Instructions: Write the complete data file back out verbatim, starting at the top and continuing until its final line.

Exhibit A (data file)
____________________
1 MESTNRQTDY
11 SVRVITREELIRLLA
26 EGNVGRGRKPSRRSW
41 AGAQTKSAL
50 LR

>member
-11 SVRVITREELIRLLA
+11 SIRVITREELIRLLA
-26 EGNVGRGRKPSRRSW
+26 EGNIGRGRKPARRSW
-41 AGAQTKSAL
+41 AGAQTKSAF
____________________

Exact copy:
1 MESTNRQTDY
11 SVRVITREELIRLLA
26 EGNVGRGRKPSRRSW
41 AGAQTKSAL
50 LR

>member
-11 SVRVITREELIRLLA
+11 SIRVITREELIRLLA
-26 EGNVGRGRKPSRRSW
+26 EGNIGRGRKPARRSW
-41 AGAQTKSAL
+41 AGAQTKSAF